Identification of Misclassified ClinVar Variants via Disease Population Prevalence
Shah N, Hou YC, Yu HC, Sainger R, Caskey CT, Venter JC, Telenti A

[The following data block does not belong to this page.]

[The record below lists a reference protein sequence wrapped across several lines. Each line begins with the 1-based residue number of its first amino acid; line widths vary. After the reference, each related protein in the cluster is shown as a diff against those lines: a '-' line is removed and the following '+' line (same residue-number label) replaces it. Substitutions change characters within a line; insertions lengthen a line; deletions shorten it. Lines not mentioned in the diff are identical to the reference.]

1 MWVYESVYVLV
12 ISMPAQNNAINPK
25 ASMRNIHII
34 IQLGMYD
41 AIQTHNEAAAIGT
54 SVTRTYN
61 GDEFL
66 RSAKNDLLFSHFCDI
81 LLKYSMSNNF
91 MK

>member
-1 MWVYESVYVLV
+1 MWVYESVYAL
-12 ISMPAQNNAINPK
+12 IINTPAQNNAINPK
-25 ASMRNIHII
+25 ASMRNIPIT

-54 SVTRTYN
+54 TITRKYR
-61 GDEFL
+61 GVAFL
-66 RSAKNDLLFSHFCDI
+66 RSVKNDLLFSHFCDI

There is a significant interest in the standardized classification of human genetic variants. We used whole-genome sequence data from 10,495 unrelated individuals to contrast population frequency of pathogenic variants to the expected population prevalence of the disease. Analyses included the ACMG-recommended 59 gene-condition sets for incidental findings and 463 genes associated with 265 OrphaNet conditions. A total of 25,505 variants were used to identify patterns of inflation (i.e., excess genetic risk and misclassification). Inflation increases as the level of evidence supporting the pathogenic nature of the variant decreases. We observed up to 11.5% of genetic disorders with inflation in pathogenic variant sets and up to 92.3% for the variant set with conflicting interpretations. This improved to 7.7% and 57.7%, respectively, after filtering for disease-specific allele frequency. The patterns of inflation were replicated using public data from more than 138,000 genomes. The burden of rare variants was a main contributing factor of the observed inflation, indicating collective misclassified rare variants. We also analyzed the dynamics of re-classification of variant pathogenicity in ClinVar over time, which indicates progressive improvement in variant classification. The study shows that databases include a significant proportion of wrongly ascertained variants; however, it underscores the critical role of ClinVar to contrast claims and foster validation across submitters.